Calibrating the binary black hole population in nuclear star clusters through tidal disruption events. (arXiv:2006.14632v1 [astro-ph.GA])

Calibrating the binary black hole population in nuclear star clusters through tidal disruption events. (arXiv:2006.14632v1 [astro-ph.GA])
<a href="http://arxiv.org/find/astro-ph/1/au:+Fragione_G/0/1/0/all/0/1">Giacomo Fragione</a>, <a href="http://arxiv.org/find/astro-ph/1/au:+Perna_R/0/1/0/all/0/1">Rosalba Perna</a>, <a href="http://arxiv.org/find/astro-ph/1/au:+Loeb_A/0/1/0/all/0/1">Abraham Loeb</a>

As the sensitivity of gravitational wave (GW) instruments improves and new
networks start operating, hundreds of merging stellar-mass black holes (SBHs)
and intermediate-mass black holes (IMBHs) are expected to be observed in the
next few years. The origin and distribution of SBH and IMBH binaries in various
dynamical environments is a fundamental scientific question in GW astronomy. In
this paper we discuss the electromagnetic window provided by tidal disruption
events (TDEs) of stars, into the assembly and merger of binary SBHs and IMBHs
in nuclear star clusters (NSCs). We discuss how the host NSC mass and density
and the slope of the black-hole mass function set the orbital properties and
the masses of the binaries that undergo a TDE. For typical NSC properties, we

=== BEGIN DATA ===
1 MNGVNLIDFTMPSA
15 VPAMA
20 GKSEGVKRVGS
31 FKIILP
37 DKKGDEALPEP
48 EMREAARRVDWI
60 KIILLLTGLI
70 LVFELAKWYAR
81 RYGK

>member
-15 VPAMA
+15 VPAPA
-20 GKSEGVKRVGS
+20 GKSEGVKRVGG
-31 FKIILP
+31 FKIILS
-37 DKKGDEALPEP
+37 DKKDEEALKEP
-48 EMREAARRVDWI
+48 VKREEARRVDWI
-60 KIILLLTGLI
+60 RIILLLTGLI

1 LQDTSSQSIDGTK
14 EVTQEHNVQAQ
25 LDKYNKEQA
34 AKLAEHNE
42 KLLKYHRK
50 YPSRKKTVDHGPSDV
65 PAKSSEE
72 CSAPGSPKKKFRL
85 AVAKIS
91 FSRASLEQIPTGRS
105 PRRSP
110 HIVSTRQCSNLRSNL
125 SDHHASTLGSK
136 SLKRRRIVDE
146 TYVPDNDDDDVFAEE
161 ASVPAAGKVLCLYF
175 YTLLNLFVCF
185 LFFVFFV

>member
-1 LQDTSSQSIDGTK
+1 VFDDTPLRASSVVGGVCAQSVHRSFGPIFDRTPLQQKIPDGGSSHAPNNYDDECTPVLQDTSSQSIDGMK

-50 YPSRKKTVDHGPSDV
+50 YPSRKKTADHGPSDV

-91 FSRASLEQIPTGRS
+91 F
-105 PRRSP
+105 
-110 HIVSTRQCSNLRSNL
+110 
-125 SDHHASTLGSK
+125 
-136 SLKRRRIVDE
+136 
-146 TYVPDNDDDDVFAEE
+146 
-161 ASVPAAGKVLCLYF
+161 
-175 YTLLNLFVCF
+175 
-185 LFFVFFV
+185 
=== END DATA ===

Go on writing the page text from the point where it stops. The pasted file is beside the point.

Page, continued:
predict a merger rate of $sim 10^{-6}$–$10^{-7} {rm yr}^{-1}$ per galaxy.
The lightcurve of TDEs in NSCs could be interrupted and modulated by the
companion black hole on the orbital period of the binary. The ejected mass
associated with TDEs can produce optical transients of luminosity $sim
10^{42}$–$10^{44}$ erg s$^{-1}$ over timescales of days to months. These
should be readily detectable by optical transient surveys such as the Zwicky
Transient Facility and LSST.

As the sensitivity of gravitational wave (GW) instruments improves and new
networks start operating, hundreds of merging stellar-mass black holes (SBHs)
and intermediate-mass black holes (IMBHs) are expected to be observed in the
next few years. The origin and distribution of SBH and IMBH binaries in various
dynamical environments is a fundamental scientific question in GW astronomy. In
this paper we discuss the electromagnetic window provided by tidal disruption
events (TDEs) of stars, into the assembly and merger of binary SBHs and IMBHs
in nuclear star clusters (NSCs). We discuss how the host NSC mass and density
and the slope of the black-hole mass function set the orbital properties and
the masses of the binaries that undergo a TDE. For typical NSC properties, we
predict a merger rate of $sim 10^{-6}$–$10^{-7} {rm yr}^{-1}$ per galaxy.
The lightcurve of TDEs in NSCs could be interrupted and modulated by the
companion black hole on the orbital period of the binary. The ejected mass
associated with TDEs can produce optical transients of luminosity $sim
10^{42}$–$10^{44}$ erg s$^{-1}$ over timescales of days to months. These
should be readily detectable by optical transient surveys such as the Zwicky
Transient Facility and LSST.

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